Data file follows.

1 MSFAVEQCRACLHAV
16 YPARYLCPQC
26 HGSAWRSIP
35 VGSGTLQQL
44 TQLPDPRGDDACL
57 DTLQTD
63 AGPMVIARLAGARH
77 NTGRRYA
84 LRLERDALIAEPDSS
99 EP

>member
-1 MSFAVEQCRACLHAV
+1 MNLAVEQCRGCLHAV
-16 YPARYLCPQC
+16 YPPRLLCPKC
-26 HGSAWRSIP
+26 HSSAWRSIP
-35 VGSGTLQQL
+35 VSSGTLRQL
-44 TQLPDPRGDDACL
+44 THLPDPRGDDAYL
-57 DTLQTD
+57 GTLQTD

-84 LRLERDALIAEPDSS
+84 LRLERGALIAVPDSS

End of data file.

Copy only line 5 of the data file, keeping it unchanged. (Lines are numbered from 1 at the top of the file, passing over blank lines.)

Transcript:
44 TQLPDPRGDDACL